For a straightforward do-everything mail server (runs in an OpenBSD VM), take a look at mailserv. I'd really recommend weaning everyone off POP3 - it's just horrible. IMAP is great, and there's very little that doesn't support it now.

I've never found a contacts & calendaring solution with multi-user 2-way sync that really works - it always seems to run into trouble in one way or another. Any recommendations?

I've had real reliability problems with Google Apps, and their backup options are really quite bad: you can't seem to back up in a native format, only via conversions which are lossy, and as an admin, you can't back up user accounts - you need to log in to each one and back them up separately.

I did see this recently (asterisk/FreePBX running on a Raspberry Pi), it's got to be worth trying at the cost!

Comment: Re:Can't agree more (Score 1) 1651

by CoolBru (#41550699) Attached to: To Encourage Biking, Lose the Helmets

Helmets are certified to a minimum of 300g, and the reason for that figure is that it's been established (apparently) that it's roughly what you can take without sustaining significant injury. The helmet is thus a force measuring device of sorts - if it breaks it suggest that the impact exceeded 300g. If it breaks AND you did not sustain injury, it means that either the helmet was not up to standard (and the crash wasn't as bad as you thought), or that it provided sufficient critical protection while exceeding its failure threshold (i.e. it was a good helmet and saved your bacon). Random sample testing should reduce the incidence of the former (I don't know if that's common), and the latter is sustained by the fact that you're not dead - knowing precisely how much you're not dead by is not interesting and provides no rational basis for not wearing a helmet.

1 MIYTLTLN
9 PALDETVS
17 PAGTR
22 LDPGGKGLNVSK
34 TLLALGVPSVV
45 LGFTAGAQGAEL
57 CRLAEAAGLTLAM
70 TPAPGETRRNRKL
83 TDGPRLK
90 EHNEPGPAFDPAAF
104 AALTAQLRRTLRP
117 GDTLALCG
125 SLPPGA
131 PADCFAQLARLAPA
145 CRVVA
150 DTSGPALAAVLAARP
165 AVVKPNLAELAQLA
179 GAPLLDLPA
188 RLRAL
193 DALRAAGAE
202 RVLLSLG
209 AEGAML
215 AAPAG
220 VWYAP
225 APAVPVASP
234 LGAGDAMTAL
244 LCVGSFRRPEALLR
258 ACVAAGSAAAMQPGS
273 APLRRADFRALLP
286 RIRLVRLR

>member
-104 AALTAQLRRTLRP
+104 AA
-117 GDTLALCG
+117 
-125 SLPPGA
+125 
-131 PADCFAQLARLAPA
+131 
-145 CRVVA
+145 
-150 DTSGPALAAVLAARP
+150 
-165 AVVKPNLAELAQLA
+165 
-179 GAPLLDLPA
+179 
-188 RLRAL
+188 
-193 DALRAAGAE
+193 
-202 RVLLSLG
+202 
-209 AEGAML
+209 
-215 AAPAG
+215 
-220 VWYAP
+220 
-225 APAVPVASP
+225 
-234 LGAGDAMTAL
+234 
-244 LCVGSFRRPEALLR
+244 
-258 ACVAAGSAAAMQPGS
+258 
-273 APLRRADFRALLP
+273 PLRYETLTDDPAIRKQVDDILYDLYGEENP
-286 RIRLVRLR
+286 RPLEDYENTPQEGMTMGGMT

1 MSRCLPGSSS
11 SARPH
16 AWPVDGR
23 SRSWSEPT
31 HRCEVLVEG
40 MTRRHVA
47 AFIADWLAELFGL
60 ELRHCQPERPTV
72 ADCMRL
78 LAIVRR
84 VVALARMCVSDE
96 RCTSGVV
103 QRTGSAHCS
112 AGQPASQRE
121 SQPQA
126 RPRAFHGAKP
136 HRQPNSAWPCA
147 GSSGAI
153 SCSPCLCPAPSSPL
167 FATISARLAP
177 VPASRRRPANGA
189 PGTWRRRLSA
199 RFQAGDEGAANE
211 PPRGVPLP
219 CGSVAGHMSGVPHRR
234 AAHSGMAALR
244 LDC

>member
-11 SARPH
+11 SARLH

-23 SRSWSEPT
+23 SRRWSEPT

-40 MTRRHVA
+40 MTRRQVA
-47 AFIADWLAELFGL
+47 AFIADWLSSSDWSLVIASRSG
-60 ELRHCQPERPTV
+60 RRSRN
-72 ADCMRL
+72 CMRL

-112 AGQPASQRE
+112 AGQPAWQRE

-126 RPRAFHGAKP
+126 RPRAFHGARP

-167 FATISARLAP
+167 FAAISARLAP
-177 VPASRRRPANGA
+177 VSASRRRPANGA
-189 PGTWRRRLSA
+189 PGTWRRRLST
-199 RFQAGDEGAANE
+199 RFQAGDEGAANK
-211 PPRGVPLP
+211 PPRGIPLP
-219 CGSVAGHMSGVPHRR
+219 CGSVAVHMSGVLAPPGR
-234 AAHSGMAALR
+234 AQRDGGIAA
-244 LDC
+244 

It's not that simple of course - some crashes will be unaccountably harsh (landing on a small stone on top of a hard surface wil send accelerations and force concentrations rocketing), others surprisingly mild.